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Bicycle NSW knows you want to ride more often but sometimes you don’t feel safe.  Trusting the driver next to you can be challenging. We have been working with police on a road safety campaign to improve trust on the roads. 

Police cyclists on road

Unfortunately this year’s road safety figures are headed in the wrong direction. Consequently, current road safety campaigns have not had a significant impact on awareness of minimum passing laws.

Aggressive attitudes towards bike riders are expressed in social media.  These opinions and comments appear on the feeds of 7 and 9 News, NSW Police and NSW Road Safety, as well as in research.  The evidence is that motor vehicle drivers need to change how they drive so you’ll be safer.

Working together

We worked with our colleagues in NSW Police to develop a campaign designed to increase trust on the roads.  Chief Inspector Phil Brooks, Stakeholder Manager for Traffic and Highway Patrol Command provided invaluable advice based on his years of experience policing NSW roads.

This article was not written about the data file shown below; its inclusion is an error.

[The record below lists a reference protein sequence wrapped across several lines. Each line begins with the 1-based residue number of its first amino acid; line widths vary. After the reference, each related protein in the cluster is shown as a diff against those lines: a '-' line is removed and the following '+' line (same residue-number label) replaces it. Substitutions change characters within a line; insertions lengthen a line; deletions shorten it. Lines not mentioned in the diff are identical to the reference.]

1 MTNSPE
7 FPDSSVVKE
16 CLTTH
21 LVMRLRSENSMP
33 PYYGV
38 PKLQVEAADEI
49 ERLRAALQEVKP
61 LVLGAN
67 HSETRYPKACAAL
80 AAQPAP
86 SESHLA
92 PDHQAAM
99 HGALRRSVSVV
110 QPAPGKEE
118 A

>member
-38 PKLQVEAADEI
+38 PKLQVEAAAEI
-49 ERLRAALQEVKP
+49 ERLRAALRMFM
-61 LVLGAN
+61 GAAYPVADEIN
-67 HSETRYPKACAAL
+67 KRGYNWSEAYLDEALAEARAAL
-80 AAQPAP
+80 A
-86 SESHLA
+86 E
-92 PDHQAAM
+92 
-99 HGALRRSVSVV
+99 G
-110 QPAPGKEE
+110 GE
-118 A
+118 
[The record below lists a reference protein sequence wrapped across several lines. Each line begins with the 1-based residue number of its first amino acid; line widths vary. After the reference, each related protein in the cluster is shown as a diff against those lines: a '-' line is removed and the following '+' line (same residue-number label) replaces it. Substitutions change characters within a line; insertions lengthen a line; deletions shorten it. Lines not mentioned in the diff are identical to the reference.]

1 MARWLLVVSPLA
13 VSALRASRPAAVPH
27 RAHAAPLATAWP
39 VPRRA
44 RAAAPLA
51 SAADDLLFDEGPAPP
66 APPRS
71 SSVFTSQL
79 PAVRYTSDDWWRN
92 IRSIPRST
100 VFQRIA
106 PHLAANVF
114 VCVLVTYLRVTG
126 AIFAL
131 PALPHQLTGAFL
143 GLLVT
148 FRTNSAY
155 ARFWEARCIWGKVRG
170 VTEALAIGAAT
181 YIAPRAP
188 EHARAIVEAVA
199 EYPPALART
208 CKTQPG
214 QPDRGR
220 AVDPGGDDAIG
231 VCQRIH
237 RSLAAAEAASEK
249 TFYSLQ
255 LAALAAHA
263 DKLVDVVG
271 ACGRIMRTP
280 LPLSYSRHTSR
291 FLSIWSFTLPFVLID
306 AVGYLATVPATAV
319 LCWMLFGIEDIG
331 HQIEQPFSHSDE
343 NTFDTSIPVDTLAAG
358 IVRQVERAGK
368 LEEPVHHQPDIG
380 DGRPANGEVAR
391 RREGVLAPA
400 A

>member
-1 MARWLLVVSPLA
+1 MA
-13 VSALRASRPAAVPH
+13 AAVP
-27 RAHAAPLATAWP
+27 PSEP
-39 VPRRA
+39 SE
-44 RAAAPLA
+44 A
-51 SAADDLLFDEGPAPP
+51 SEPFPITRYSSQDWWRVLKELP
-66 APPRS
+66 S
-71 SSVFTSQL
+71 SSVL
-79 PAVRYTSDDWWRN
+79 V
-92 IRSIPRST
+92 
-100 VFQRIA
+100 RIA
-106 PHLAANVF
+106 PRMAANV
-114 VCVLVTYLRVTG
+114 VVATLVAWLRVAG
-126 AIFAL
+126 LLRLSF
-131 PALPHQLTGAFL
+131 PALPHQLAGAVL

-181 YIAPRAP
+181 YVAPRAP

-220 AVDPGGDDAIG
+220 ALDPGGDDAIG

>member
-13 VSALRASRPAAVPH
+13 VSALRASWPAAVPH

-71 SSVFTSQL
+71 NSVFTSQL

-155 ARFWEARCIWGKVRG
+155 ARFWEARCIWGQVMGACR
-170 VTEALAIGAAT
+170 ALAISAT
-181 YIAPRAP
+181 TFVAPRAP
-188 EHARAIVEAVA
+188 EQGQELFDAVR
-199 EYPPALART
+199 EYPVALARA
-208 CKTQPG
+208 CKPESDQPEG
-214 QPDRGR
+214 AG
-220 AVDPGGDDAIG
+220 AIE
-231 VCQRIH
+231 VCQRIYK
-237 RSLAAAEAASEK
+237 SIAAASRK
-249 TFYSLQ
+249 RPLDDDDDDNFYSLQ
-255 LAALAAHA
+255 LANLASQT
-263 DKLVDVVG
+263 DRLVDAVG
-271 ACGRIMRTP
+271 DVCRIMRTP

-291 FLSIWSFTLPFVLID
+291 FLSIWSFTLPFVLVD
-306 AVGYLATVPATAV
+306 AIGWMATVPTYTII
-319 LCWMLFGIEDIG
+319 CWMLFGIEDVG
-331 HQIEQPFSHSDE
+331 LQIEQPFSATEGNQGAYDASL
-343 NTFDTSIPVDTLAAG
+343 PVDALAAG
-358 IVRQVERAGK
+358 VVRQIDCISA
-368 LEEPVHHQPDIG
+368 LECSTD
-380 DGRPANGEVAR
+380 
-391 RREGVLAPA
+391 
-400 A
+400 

We think our brief has ‘nailed it’.  Now we are looking for funding.  Campaigns suitable for television, social media, cinemas and poster advertising involve a lot of work. In addition, can cost as much as $250,000 – far beyond our budget.

Fortunately for us The Hon. Cate Faehrmann MLC raised our work with Transport Minister Andrew Constance last Friday in budget estimates.  Minister Constance said he would consider it.  So we are optimistic and ‘pedalling hard’ for you.

“Australians have a great history of producing engaging behaviour change campaigns, but so far not for bike riders,” said General Manager of Public Affairs, Bastien Wallace.

“We want this campaign to deliver safer roads for bike riders, so that everyone benefits from reduced congestion and pollution,” said Bastien.

We’re excited to finally have good news about a team effort to revolutionise your ride.

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